Flora v. Everest Wealth Management, Inc. et al

Filing 27

MEMORANDUM. Signed by Judge Ellen L. Hollander on 9/26/2017. (bmhs, Deputy Clerk)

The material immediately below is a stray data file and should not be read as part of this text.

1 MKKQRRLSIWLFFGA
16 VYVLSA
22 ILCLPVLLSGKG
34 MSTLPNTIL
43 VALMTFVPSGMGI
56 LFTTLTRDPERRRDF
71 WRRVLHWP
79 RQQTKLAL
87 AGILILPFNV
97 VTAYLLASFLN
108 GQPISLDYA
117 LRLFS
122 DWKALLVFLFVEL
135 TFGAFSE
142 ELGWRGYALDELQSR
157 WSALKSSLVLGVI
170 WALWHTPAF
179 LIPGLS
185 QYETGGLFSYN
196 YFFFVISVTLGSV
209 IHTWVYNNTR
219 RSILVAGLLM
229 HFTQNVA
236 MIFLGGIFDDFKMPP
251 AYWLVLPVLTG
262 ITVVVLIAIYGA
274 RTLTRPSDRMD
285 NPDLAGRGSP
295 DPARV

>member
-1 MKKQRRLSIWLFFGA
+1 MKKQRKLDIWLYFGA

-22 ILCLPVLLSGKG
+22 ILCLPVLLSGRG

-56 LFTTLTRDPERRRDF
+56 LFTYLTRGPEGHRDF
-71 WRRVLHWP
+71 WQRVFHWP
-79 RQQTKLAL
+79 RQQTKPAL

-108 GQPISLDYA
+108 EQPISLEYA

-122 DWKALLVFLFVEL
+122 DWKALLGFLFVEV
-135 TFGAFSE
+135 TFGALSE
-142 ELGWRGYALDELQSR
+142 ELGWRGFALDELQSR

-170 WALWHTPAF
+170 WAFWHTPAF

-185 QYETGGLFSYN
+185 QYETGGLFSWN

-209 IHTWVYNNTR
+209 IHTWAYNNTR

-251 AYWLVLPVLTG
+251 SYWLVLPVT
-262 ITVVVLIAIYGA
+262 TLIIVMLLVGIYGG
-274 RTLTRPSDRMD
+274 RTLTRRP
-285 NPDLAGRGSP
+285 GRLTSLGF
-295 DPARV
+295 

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IN THE UNITED STATES DISTRICT COURT FOR THE DISTRICT OF MARYLAND SARAH FLORA, Plaintiff, v. Civil Action No. ELH-17-1621 EVEREST WEALTH MANAGEMENT, INC., et al Defendants. MEMORANDUM Sarah Flora, plaintiff, filed suit in the Circuit Court for Baltimore County on May 4, 2017 (ECF 2), which she subsequently amended. ECF 3. As amended, the suit contains multiple claims against plaintiff‟s former employers, Everest Wealth Management, Inc. (“EWM”) and Everest Investment Advisors, Inc. (“EIA”)1 (collectively, “Everest”), as well as several other defendants: Philippe A. Rousseaux, Jr., Everest‟s founder and former President of EWM and EIA; Lorena Rodriguez, Rousseaux‟s wife and an officer of EWM; and John G. Anthony, an employee of Everest. ECF 3, ¶¶ 1-8. Flora alleges that defendants failed to pay all commissions due to her in connection with her sale of insurance products for Everest (Id. ¶¶ 19-20), and that Everest ultimately fired her to avoid paying plaintiff what she had earned. Id. ¶ 57. In particular, plaintiff alleges a violation of the Maryland Wage Payment and Collection Law, Md. Code (2016 Repl. Vol.), §§ 3-501 et seq. of the Labor and Employment Article (“L.E.”) (Count I, id. ¶¶ 15-26); Violation of the Fair Labor Standards Act, 29 U.S.C. § 201 et seq. (“FLSA”) (Count II, ¶¶ 27-33); Breach of Contract (Count III, ECF 3, ¶¶ 34-41); Fraudulent Misrepresentation (Count IV, id. ¶¶ 42-49); Misrepresentation or Concealment (Count V, id. 1 EIA is now a defunct entity. ECF 3, ¶ 2. ¶¶ 50-55); Wrongful Discharge (Count VI, id. ¶¶ 56-64); Quantum Meruit (Count VII, id. ¶¶ 6568); and Unjust Enrichment (Count VIII, id. ¶¶ 69-70). Further, plaintiff seeks a declaratory judgment nullifying her non-compete agreement with Everest (Count IX, id. ¶¶ 71-77). On the basis of the FLSA claim, defendants timely removed the case to federal court on June 14, 2017, pursuant to 28 U.S.C. §§ 1331, 1367, and 1441. ECF 1 (“Notice of Removal”), ¶¶ 8-9. On June 20, 2017, defendants answered the complaint and asserted five counterclaims. ECF 14 (“Answer and Counterclaims”) at 17-21. The counterclaims present questions under Maryland law. Id. Now pending are plaintiff‟s Motion to Remand (ECF 18) and Motion for Leave to Voluntarily Dismiss with Prejudice Count II (ECF 19, “Motion to Dismiss”). Defendant opposes both motions. ECF 24 (“Opposition to Remand”); ECF 25 (“Opposition to Dismissal”). Plaintiff has replied to the Opposition to Remand. ECF 26 (“Reply”). As discussed, infra, the parties have also submitted exhibits. No hearing is necessary to resolve the motions. See Local Rule 105.6. For the reasons that follow, I shall grant both motions. I. Background2 Plaintiff was hired by Everest in December 2013 to sell insurance products. ECF 3, ¶¶ 5, 6, 16. As part of her employment, she was entitled to a commission from her sales. Id. ¶ 16. According to plaintiff, Everest owes her more than $90,000 in unpaid commissions. Id. ¶ 20. Plaintiff also asserts that over the course of her employment, Everest reduced her commission percentage and her benefits, in contravention of Everest‟s original representations. Id. ¶¶ 46-48. 2 Based on the procedural posture of the case, I must assume the truth of any well pleaded factual allegations in the complaint. See, e.g., E.I. du Pont de Nemours & Co. v. Kolon Indus., Inc., 637 F.3d 435, 440 (4th Cir. 2011). -- 2 -- On March 6, 2017, Everest fired plaintiff (id. ¶ 7), which plaintiff avers was “intentionally calculated to circumvent the Wage Payment Law and deprive Ms. Flora of substantial compensation.” Id. ¶ 61. II. Discussion Plaintiff has moved voluntarily to dismiss, with prejudice, the FLSA claim in Count II. ECF 19 at 2. She also seeks a remand to the Circuit Court for Baltimore County, on either of two theories: (1) that her employment agreement with defendants contains a forum selection clause providing for venue in the Circuit Court for Baltimore County (ECF 18-1 at 4); and (2) if the FLSA claim is dismissed, this Court should exercise its discretion to remand the remaining claims and counterclaims to State court, as there is no basis for federal jurisdiction. Id. at 5. In response, defendants argue: (1) the agreement containing the forum selection clause pertains only to plaintiff‟s non-compete agreement with defendants, and not other employment matters (ECF 24 at 2); (2) the forum selection clause in the agreement should not be read to refer exclusively to a state court geographically located in Baltimore County (id. at 6-7); (3) this Court should not allow plaintiff to dismiss her federal claim and remand because doing so would reward forum manipulation (ECF 25 at 2); (4) even if plaintiff‟s FLSA claim were dismissed, this Court retains jurisdiction on the basis of diversity of citizenship (ECF 24 at 3-4); and (5) under 28 U.S.C. § 1367(c), this Court may exercise supplemental jurisdiction as to the various claims, notwithstanding the forum selection clause. Id. at 7-10. At issue here is the forum selection clause, the right of the plaintiff to dismiss her federal claim, the jurisdictional basis for the non-federal claims and counterclaims, and the discretion of this Court to remand the case to the Circuit Court for Baltimore County. In brief, if the forum selection clause applies, this case should be remanded (or, technically, dismissed, see discussion -- 3 -- infra). If the forum selection clause does not apply and the plaintiff may not dismiss or abandon her federal claim, jurisdiction remains proper in this Court. If the plaintiff may dismiss or abandon her federal claim but diversity jurisdiction exists, jurisdiction remains proper in this Court. But, if the plaintiff may dismiss or abandon her federal claim and there is no diversity of citizenship, this Court may remand the remaining claims to the state court at its discretion. Because the questions of dismissal and remand can be decided without regard to the forum selection clause, I need not consider that contention.3 A. Voluntary Dismissal Plaintiff styles her motion to dispose of her FLSA claim as a “motion to voluntarily dismiss with prejudice.” 4 ECF 19 at 1. In effect, the motion is more accurately characterized as a motion to amend the complaint by abandoning the FLSA claim under Fed. R. Civ. P. 15. See Skinner v. First Am. Bank of Virginia, 64 F.3d 659 (Table), 1995 WL 507264, at *2 (4th Cir. 1995) (“Because Rule 41 provides for the dismissal of actions, rather than claims, Rule 15 is technically the proper vehicle to accomplish a partial dismissal.” (citation omitted)); see also Elat v. Ngoubene, 993 F. Supp. 2d 497, 519 (D. Md. 2014) (“The proper mechanism for a 3 Both sides submitted a copy of a document between plaintiff and “Everest Inc.”, dated December 23, 2013, titled “Agreement.” See ECF 3-1; ECF 24-1. In one Whereas clause, the Agreement states: “Employee desires to give, and Employer desires to receive from Employee, a covenant not to engage . . . in competition with, or to solicit any customer . . . .” ECF 3-1 at 3. Further, the Agreement states, in part, ECF 3-1 at 8: “The provisions of this Agreement shall be interpreted and enforced in accordance with the laws of the State of Maryland, venue shall lie exclusively in Baltimore County and Employee hereby submits to the personal jurisdiction of that court.” The federal district court in Maryland has two locations: Greenbelt and Baltimore City, not Baltimore County. 4 Plaintiff requests that Count II be dismissed “conditioned upon the case being remanded to the Circuit Court for Baltimore County.” ECF 19 at 2. Plaintiff cites no authority for her right to set such a condition. In submitting the motion to this Court, plaintiff took the risk that the motion would be granted. -- 4 -- plaintiff to withdraw some, but not all, claims is to file a motion to amend pursuant to Fed. R. Civ. P. 15.”); 8 Moore’s Federal Practice - Civil § 41.21 (Matthew Bender 3d ed.) (“Rule 41(a) may not be employed to dismiss fewer than all of the claims against any particular defendant. This is because a voluntary dismissal under Rule 41(a)(1) or (2) terminates an action, which means the totality of all component claims, i.e., legal causes of action, asserted against a single defendant.” (footnotes and citations omitted) (emphasis in original)). Rule 15(a)(2) allows a party to amend a pleading with the opposing party‟s written consent or with leave of court. The Rule instructs courts to “freely give leave when justice so requires.” But, “leave to amend is not to be granted automatically. Disposition of a motion to amend is within the sound discretion of the district court.” Deasy v. Hill, 833 F.2d 38, 40 (4th Cir. 1987) (citation omitted). In considering whether to grant leave to amend, district courts must consider several factors: “(i) undue prejudice to opposing party, (ii) undue delay, (iii) bad faith or dilatory motive, and (iv) futility of amendment.” Shilling v. Nw. Mut. Life Ins. Co., 423 F. Supp. 2d 513, 518 (D. Md. 2006) (citing Foman v. Davis, 371 U.S. 178, 182 (1962)). The Fourth Circuit has “interpreted Rule 15(a) to provide that „leave to amend a pleading should be denied only when the amendment would be prejudicial to the opposing party, there has been bad faith on the part of the moving party, or the amendment would have been futile.‟” Laber v. Harvey, 438 F.3d 404, 426 (4th Cir. 2006) (citations omitted). Defendants protest plaintiff‟s proposed dismissal of her FLSA claim by calling it “blatant forum shopping.” ECF 25 at 1. Defendants do not assert that they will suffer any undue prejudice from the dismissal of the FLSA claim itself; rather, they seem to oppose the motion only insofar as dismissal of the federal question might lead to remand to the State court. Id. at 2. -- 5 -- Although the issue of remand is related to the existence of plaintiff‟s FLSA claim, the two are not inextricably linked. Plaintiff filed her Motion to Dismiss within one month after defendants removed the case. Defendants have not suggested undue delay, and clearly there is none. See Shilling, 423 F. Supp. 2d. at 519 (“Plaintiff filed his motion less than a month after Defendants removed the case and, therefore, has not caused undue delay.”). And, simply seeking a return to State court is not evidence of “bad faith.” See id. (“Defendants have offered no evidence that Plaintiff‟s actions in adding and later moving to dismiss his . . . claim were prompted by any ill motive toward Defendants, such as a desire to force them to incur expenses in the removal and remand process.”). Notably, defendants have not posited any prejudice as a result of the proposed dismissal. Nor have defendants alleged futility. The complaint of “forum shopping” is more properly discussed in the context of the Motion to Remand. I note, however, that the Fourth Circuit has observed that “the mere prospect of the transfer of litigation to state court was an insufficient basis for denying the motion for voluntary dismissal. „Ordinarily the mere fact that a plaintiff prefers the state courts ought not to prevent his discontinuing his suit; one court is as good as another.‟” Davis v. USX Corp., 819 F.2d 1270, 1275 (4th Cir. 1987) (quoting Young v. Southern Pacific Co., 25 F.2d 630, 632 (2d Cir. 1928) (Learned Hand, J., concurring)). For these reasons, I shall construe plaintiff‟s Motion to Dismiss her FLSA claim as a motion to amend her complaint by abandoning Count II. Therefore, Count II is stricken. -- 6 -- And, I shall grant the Motion. B. Motion to Remand Plaintiff moves to remand this case to State court, citing the parties‟ forum selection clause and her motion to dismiss her FLSA claim, which is the only federal claim in the case. Defendants oppose the Motion to Remand, contending that, in addition to the inapplicability of the forum selection clause, the case could have been removed on the basis of diversity, and so this Court retains jurisdiction, even without the FLSA claim. As noted, I need not reach the issue of the effect of the forum selection clause. 1. Diversity Jurisdiction Under 28 U.S.C. § 1332(a)(1), federal district courts have subject matter jurisdiction over “civil actions where the matter in controversy exceeds the sum or value of $75,000, exclusive of interest and costs, and is between . . . citizens of different States.” With exceptions not applicable here, diversity jurisdiction under § 1332 “requires complete diversity among parties, meaning that the citizenship of every plaintiff must be different from the citizenship of every defendant.” Cent. W. Va. Energy Co. v. Mountain State Carbon, LLC, 636 F.3d 101, 103 (4th Cir. 2011). Of import here, in the context of actions removed from State court, the domicile of the parties for jurisdictional purposes is determined at the time of removal. See, e.g., Dennison v. Carolina Payday Loans, Inc., 549 F.3d 941, 943 (4th Cir. 2008) (“[F]ederal jurisdiction [is] fixed at the time . . . [the] notice of removal is filed.”); Higgins v. E.I. DuPont de Nemours & Co., 863 F.2d 1162, 1166 (4th Cir. 1988) (“Diversity must be established at the time of removal.”). But see Kanzelberger v. Kanzelberger, 782 F.2d 774, 776 (7th Cir. 1986) (“[T]he required diversity must exist both when the suit is filed—as the statute itself makes clear, see 28 U.S.C. -- 7 -- § 1441(a)—and when it is removed . . . .” (citing 14A Wright, Miller & Cooper, Federal Practice and Procedure § 3723, at 312-14 (2d ed. 1985))). A challenge to subject matter jurisdiction under Rule 12(b)(1) may proceed “in one of two ways”: either a facial challenge, asserting that the allegations pleaded in the complaint are insufficient to establish subject matter jurisdiction, or a factual challenge, asserting “„that the jurisdictional allegations of the complaint [are] not true.‟” Kerns v. United States, 585 F.3d 187, 192 (4th Cir. 2009) (citation omitted); see also Buchanan v. Consol. Stores Corp., 125 F. Supp. 2d 730, 736 (D. Md. 2001). In a facial challenge, “the facts alleged in the complaint are taken as true, and the motion must be denied if the complaint alleges sufficient facts to invoke subject matter jurisdiction.” Kerns, 585 F.3d at 192; see also Ibarra v. United States, 120 F.3d 472, 474 (4th Cir. 1997). In a factual challenge, on the other hand, “the district court is entitled to decide disputed issues of fact with respect to subject matter jurisdiction.” Kerns, 585 F.3d at 192. In that circumstance, the court “may regard the pleadings as mere evidence on the issue and may consider evidence outside the pleadings without converting the proceeding to one for summary judgment.” Velasco v. Gov’t of Indonesia, 370 F.3d 392, 398 (4th Cir. 2004). Although defendants have not moved to dismiss under Rule 12(b)(1), the same principles are at play: Defendants have invoked diversity jurisdiction, which plaintiff challenges. Plaintiff‟s challenge is essentially a factual one, attacking defendants‟ assertion of diversity. ECF 26 at 2-3. As such, I may consider the evidence presented by the parties with their memoranda. Velasco, 370 F.3d at 398. The pleadings and the exhibits show that at the time of the filing of the suit, and at the time of removal, defendants were not completely diverse from plaintiff. Plaintiff is domiciled in Maryland. See ECF 3 at 1. Corporations, such as EWM, are domiciled both in their place of -- 8 -- incorporation and their principal place of business. Goodyear Dunlop Tires Operations, S.A. v. Brown, 564 U.S. 915, 924 (2011). Defendants contend that EWM “no longer conducts any business in Maryland” (ECF 24 at 3), but they have offered no evidence of this assertion. However, plaintiff submitted several exhibits dated August 21, 2017, indicating that EWM continues to operate principally in Maryland. ECF 26-1 (a Florida Division of Corporations record showing that EWM has its “Principal Address” in Maryland); ECF 26-2 (a Maryland Department of Assessments & Taxation record showing that EWM has its “Principal Office” in Maryland); ECF 26-3 (EWM‟s website, stating that its “Corporate Headquarters” are in Maryland); ECF 26-5 (photographs depicting EWM‟s occupied office in Maryland). Even if EWM were diverse from plaintiff, defendant Anthony is not. This action was removed to federal court on June 14, 2017, and, as noted, diversity is determined at the time of removal. Dennison, 549 F.3d at 943. Defendants have submitted the Affidavit of Mr. Anthony, in which he avers that “[o]n July 1, 2017, [John G. Anthony] moved [his] residence to Huntington, West Virginia,” and “[a]s of July 1, 2017, [he is] no longer a legal resident of Maryland.” ECF 24-2, ¶¶ 3, 6. Therefore, it is evident that at the time of removal Mr. Anthony was domiciled in Maryland. Because at least one defendant was not diverse from plaintiff at the time of removal, there was no diversity jurisdiction at that time.5 5 Defendants suggest in their Opposition to Remand that they can remove the case again if it is remanded. ECF 24 at 9. Section 1446(b) of Title 28 of the United States Code makes clear that notice of removal must be filed within 30 days after receipt by the defendants of the original or amended complaint. In their Notice of Removal, defendants state that their attorneys “accepted service of the Summons and Amended Complaint on behalf of Defendants on May 26, 2017.” ECF 1, ¶ 3. Thus, it appears that defendants‟ 30 day window to remove based on diversity of citizenship expired by the end of June, before Mr. Anthony moved to West Virginia and while EWM appears to have been operating in Maryland. -- 9 -- 2. Discretion to Remand Upon abandonment of the FLSA claim, this Court lacks federal question jurisdiction. All parties agree (ECF 24 at 8, 9; ECF 26 at 4), and the law makes clear, that the decision to exercise supplemental jurisdiction over the remaining Maryland law claims is within the court‟s discretion. Section 1367 of Title 28 of the United States Code provides, in part: The district courts may decline to exercise supplemental jurisdiction . . . if— (1) the claim raises a novel or complex issue of State law, (2) the claim substantially predominates over the claim or claims over which the district court has original jurisdiction, (3) the district court has dismissed all claims over which it has original jurisdiction, or (4) in exceptional circumstances, there are other compelling reasons for declining jurisdiction. Plaintiff urges that, in the absence of the FLSA claim, this Court should exercise its discretion to remand. ECF 18-1 at 5. In their Opposition to Remand, defendants depend largely on their erroneous assertion of diversity jurisdiction, but also mention “the principles of fairness, comity, and judicial economy” as grounds for this Court to retain the case. ECF 24 at 9. In their Opposition to Dismissal, defendants also urge the Court to bar plaintiff‟s “blatant forum shopping” and “manipulative” tactics. ECF 25 at 1-2. In Carnegie-Mellon Univ. v. Cohill, 484 U.S. 343 (1988), the Supreme Court considered “whether a district court has discretion to remand a removed case to state court when all federallaw claims have dropped out of the action and only pendent state-law claims remain.” Id. at 348. In that case, the plaintiff had stated a single federal claim and a number of state law claims, and the defendant removed the case on the basis of federal question jurisdiction. Id. at 350-51. Early -- 10 -- in the litigation, the federal claim was eliminated and the district court opted to remand the remaining claims to state court. Id. at 351.6 The Supreme Court upheld the remand. Id. at 357. In so doing, the Court set forth a number of factors for a district court to consider in deciding whether to retain a case or remand. These include the convenience and fairness to the parties, the existence of any underlying issues of federal policy, comity, and considerations of judicial economy. Id. at 350 (citing United Mine Workers of Am. v. Gibbs, 383 U.S. 715, 726 (1966)); see also Shanaghan v. Cahill, 58 F.3d 106, 110 (4th Cir. 1995). As a general matter, the Fourth Circuit has indicated that in circumstances such as these, “our precedents evince a strong preference that state law issues be left to state courts . . . .” Arrington v. City of Raleigh, 369 F. App‟x 420, 423 (4th Cir. 2010). The Court said: “„[A] federal court should consider and weigh in each case, and at every stage of the litigation, the values of judicial economy, convenience, fairness, and comity in order to decide whether to exercise jurisdiction over a case brought in that court involving pendent state-law claims.‟” Id. at 423-24 (quoting Cohill, 484 U.S. at 350) (emphasis in Arrington). Accordingly, I shall evaluate whether to retain jurisdiction based on the considerations of judicial economy, convenience, fairness, and comity. Judicial economy does not weigh against remand. Plaintiff‟s only federal claim has been abandoned. And, because defendants cannot establish diversity jurisdiction, it is not likely that this case will return to federal court. C.f. Moffitt v. Residential Funding Co., LLC, 604 F.3d 156, 6 As noted in Cohill, the Supreme Court had already decided in United Mine Workers of Am. v. Gibbs, 383 U.S. 715, 726 (1966), that the continued exercise of jurisdiction over pendent claims was a matter “of discretion, not of plaintiff‟s right.” The question in Cohill was whether the district court could remand the remaining state law claims, rather than dismiss them. Cohill, 484 U.S. at 350. -- 11 -- 160 (4th Cir. 2010) (judicial economy weighed against remand because “these cases would likely end up in federal court regardless . . . .”). Likewise, comity does not weigh against remand. See, e.g., Medina v. L & M Const., Inc., RWT-14-00329, 2014 WL 1658874, at *2 (D. Md. Apr. 23, 2014) ) (“Finally, as a matter of comity, this Court will remand [plantiff‟s] state law claims back to state court, as „[n]eedless decisions of state law [by federal courts] should be avoided both as a matter of comity and to promote justice between the parties, by procuring for them a surer-footed reading of applicable law.‟” (quoting Gibbs, 383 U.S. at 726) (alteration in Medina)). In considering the convenience of the parties, I note that no discovery has taken place and no trial date is set. I recognize that defendants paid a filing fee to remove the case. Paraphrasing Judge Legg‟s observation in Shilling, 423 F. Supp. 2d at 520, “[a]lthough Defendants have incurred expenses in the removal and remand process, they have gained something as well. Namely, Plaintiff has agreed to dismiss [her FLSA] claim with prejudice.” I am also mindful that one of defendants‟ lawyers has paid for pro hac vice admission in this Court (ECF 25 at 2). But, that cost is relatively nominal. The only developments that occurred in federal court, prior to plaintiff‟s motions, were defendants‟ answer and counterclaims. ECF 14. There is no reason why these filings should not fare just as well in State court. Indeed, counterclaims can also be remanded, even if they were first filed in federal court after removal. See, e.g., Cty. Of James City v. Rogers, 360 F. App‟x 439, 441 (4th Cir. 2010) (noting with approval the district court‟s remand of defendant‟s counterclaims). Moreover, remand should not cause any logistical inconvenience to the parties, who would still be litigating in the Baltimore metropolitan area. C.f. Shilling, 423 F. Supp. 2d at 520-21 (“[A]s the Circuit Court for Baltimore City and this Court are both located in Baltimore City, it will not inconvenience the parties to litigate this action in state court.”) -- 12 -- As for fairness, defendants allege no prejudice to the substance of their defense or counterclaims. Instead, defendants allege procedural unfairness in plaintiff‟s “blatant forum shopping.” ECF 25 at 1. This is a legitimate concern. “But there is no „categorical prohibition‟ on such manipulation.” Wood v. Crane Co., 764 F.3d 316, 322 (4th Cir. 2014) (quoting Cohill, 484 U.S. at 357). Instead, as the Supreme Court has instructed: “If the plaintiff has attempted to manipulate the forum, the court should take this behavior into account in determining whether the balance of factors to be considered under the pendent jurisdiction doctrine support a remand in the case.” Cohill, 484 U.S. at 357. Plaintiff acknowledges, more or less, that her object is to return the case to State court. See ECF 18-1 at 5. Still, under similar circumstances, judges of this Court have found that the balance of factors shifts in favor of remand. See, e.g., Green v. Baltimore City Police Dep’t, WMN-10-3216, 2011 WL 335868, at *1 (D. Md. Jan. 31, 2011) (“Thus, while forum manipulation is of serious concern to this Court, . . . the interests in comity, convenience and judicial economy are more substantial.”); Berry v. PLC, Inc., RDB-06-0006, 2006 WL 1042373, at *2 (D. Md. Apr. 20, 2006) (“Although forum manipulation is a significant concern, that factor is outweighed in this case by the interests of judicial economy and comity.”); Shilling, 423 F. Supp. 2d. at 520 (declining to exercise jurisdiction even though “Plaintiff dismissed his [federal] claim in an effort to destroy federal jurisdiction”). For these reasons, I decline to exercise jurisdiction over the remaining State law claims. Disapproval of forum manipulation is an inadequate reason to retain an action composed entirely of State law claims and counterclaims. “With all its federal questions gone, there may be the authority to keep [this case] in federal court under 28 U.S.C. §§ 1367(a) and 1441(c) (2000), but -- 13 -- there is no good reason to do so.” Waybright v. Frederick Cty., MD, 528 F.3d 199, 209 (4th Cir. 2008). 3. Attorneys’ Fees In her Motion to Remand, plaintiff asks this Court to award “reasonable attorneys‟ fees and costs incurred in connection with removal, including preparing and litigating the instant Motion to Remand, pursuant to 28, [sic] U.S.C. § 1447(c).” ECF 18 at 3. Plaintiff requests these fees on the basis that she “afforded Defendants an opportunity to agree to remand the case” and they declined, necessitating litigation of the Motion to Remand. Id. Section 1447(c) of Title 28 allows for the payment of costs and expenses incurred as a result of removal if the case is thereafter remanded to the state court. But, “[a]bsent unusual circumstances, courts may award attorney‟s fees under § 1447(c) only where the removing party lacked an objectively reasonable basis for seeking removal. Conversely, when an objectively reasonable basis exists, fees should be denied.” Martin v. Franklin Capital Corp., 546 U.S. 132, 141 (2005) (citations omitted). In my view, the request for legal fees reflects considerable audacity. Defendants‟ removal of the case was “objectively reasonable” and wholly proper. It is plaintiff who went to great lengths to secure a remand, by abandoning her FLSA claim. Defendants had no obligation to agree to the remand. I shall deny plaintiff‟s request for legal fees and costs. III. Conclusion For the reasons stated above, I shall GRANT plaintiff‟s Motion to Voluntarily Dismiss, and I shall GRANT plaintiff‟s Motion to Remand. I shall, however, DENY plaintiff‟s request for legal fees and costs. -- 14 -- An Order follows, consistent with this Memorandum. Date: September 26, 2017 /s/ Ellen Lipton Hollander United States District Judge -- 15 --